It might be difficult to "unplug" if you don't consistently practice meditation, so try to do a sound bath on a regular schedule. That way, you gradually condition yourself to slow down at a certain time of the day. Licensed holistic therapist Megan Sherer also advised (per Bustle) easing into your practice with a 30- to 60-minute session once a week. You can increase the duration and frequency as you get the hang of it.

Use headphones or speakers to amplify your sound bath

If you have a tight budget, schedule, and can't afford to join a live sound bath session, make use of the many sound bath videos available on YouTube, Instagram, and TikTok. Just put on a pair of headphones or use a speaker for a better listening experience and also to block out other distracting sounds. 


Sleep Soundbath – 10mins #soundbath #sleep #sleepsounds #sleepsoundtrack #soothing #spirituality #healing #wellness #spiritual #reiki #10mins #meditation

♬ original sound – Carrie Bailey✨Content Creator

To help you pick which videos to play, most sound bath creators helpfully classify their content based on their specific intentions, such as combating stress and anxiety, facilitating deep sleep, sparking creativity, and nurturing positive vibes. There are even ones that come with a guided meditation for total newbies. Aside from YouTube and social media, there are also meditation podcasts dedicated to playing binaural beats to listeners. They can be as brief as 10 minutes and as long as 8 hours, or even more. Some also combine nature sounds like beach waves, rain, and rustling leaves with the vibrations from singing bowls and gongs. Explore as many sources as you want to find the audio that suits you best. 


Consciously let go of any tension in your body

Because of how we accumulate stress throughout the day, it's easy to ignore the tension we hold in our muscles all over our body. Even when we're seated or lying down, we might still unconsciously hold on to tightness. This is where guided sound baths come in handy. Aside from the calming effect of the binaural beats, the instructor can also advise you on how to do breathwork properly to release physical and mental tension.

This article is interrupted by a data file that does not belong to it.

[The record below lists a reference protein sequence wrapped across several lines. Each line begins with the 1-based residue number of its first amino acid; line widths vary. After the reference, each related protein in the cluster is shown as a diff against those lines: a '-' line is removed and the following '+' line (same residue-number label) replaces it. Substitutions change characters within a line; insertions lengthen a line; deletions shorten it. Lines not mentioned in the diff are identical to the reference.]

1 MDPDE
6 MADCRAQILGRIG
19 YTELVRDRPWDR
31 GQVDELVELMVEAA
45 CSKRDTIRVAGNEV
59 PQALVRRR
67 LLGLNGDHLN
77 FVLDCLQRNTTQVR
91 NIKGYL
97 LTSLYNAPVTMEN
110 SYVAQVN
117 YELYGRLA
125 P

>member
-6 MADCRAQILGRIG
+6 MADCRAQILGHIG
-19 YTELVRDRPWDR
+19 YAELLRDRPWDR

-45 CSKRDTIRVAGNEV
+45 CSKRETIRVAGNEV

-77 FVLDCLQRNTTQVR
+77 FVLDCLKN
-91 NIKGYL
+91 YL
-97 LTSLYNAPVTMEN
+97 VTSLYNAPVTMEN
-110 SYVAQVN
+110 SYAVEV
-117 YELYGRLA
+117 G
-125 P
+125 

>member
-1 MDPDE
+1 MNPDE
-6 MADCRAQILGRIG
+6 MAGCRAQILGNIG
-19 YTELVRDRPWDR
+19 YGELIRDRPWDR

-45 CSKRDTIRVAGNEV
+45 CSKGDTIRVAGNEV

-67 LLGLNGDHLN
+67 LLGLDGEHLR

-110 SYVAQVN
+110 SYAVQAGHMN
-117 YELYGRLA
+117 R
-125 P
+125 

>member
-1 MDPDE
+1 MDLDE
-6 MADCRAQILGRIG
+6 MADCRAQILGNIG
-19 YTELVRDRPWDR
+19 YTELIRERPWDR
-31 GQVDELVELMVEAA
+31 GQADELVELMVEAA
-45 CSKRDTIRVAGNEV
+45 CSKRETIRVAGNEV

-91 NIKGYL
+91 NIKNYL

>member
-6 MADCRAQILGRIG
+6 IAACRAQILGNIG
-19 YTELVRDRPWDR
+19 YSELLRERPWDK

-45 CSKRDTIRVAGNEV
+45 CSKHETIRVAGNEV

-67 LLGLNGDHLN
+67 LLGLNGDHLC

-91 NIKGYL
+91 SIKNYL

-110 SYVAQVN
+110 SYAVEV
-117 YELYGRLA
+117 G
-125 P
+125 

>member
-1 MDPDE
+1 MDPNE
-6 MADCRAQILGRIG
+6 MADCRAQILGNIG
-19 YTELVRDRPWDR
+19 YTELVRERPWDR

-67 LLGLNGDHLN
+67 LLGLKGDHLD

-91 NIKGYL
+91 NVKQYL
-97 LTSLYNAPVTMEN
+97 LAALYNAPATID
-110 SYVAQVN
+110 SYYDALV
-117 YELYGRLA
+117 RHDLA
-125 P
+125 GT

Psychologist and meditation expert Tara Brach recommended doing a body scan as you take full, deep breaths, calming your body more and more with each exhale: "Start at the scalp and move your attention slowly downward, methodically relaxing and softening each part of the body." This approach helps you notice how even the small muscles of the face — the forehead, the eyelids, the jawline, the lips, and the tongue — hold tension. "Consciously releasing body tension will help you open to whatever arises during your meditation," she explained. With your focus drawn away from any mental clutter, you then become more receptive to listening to the sounds and experiencing their effects.

There are limits to what sound baths can do

It's important to be aware that sound baths may not be for everybody. Unplug Meditation CEO and founder Suze Yalof Schwartz explained to Good Housekeeping that a sound bath's combination of sounds and vibrations could trigger the nervous system negatively, especially for those who have neurological disorders, experience seizures or epilepsy, or suffer from migraines. Pregnant women could also develop adverse reactions. She advised consulting a doctor first before jumping into the practice.  


Managing your expectations about what a sound bath can do for you is also crucial. Healthline cautioned against relying on it as a form of treatment for any mental health issue. It's still better to work with licensed professionals to properly address one's mental disorders and discuss with them the possibility of using sound baths as a complementary form of therapy. That way, you can avoid getting distressed from any untoward sensations, feelings, or thoughts that the sounds and vibrations might evoke within you.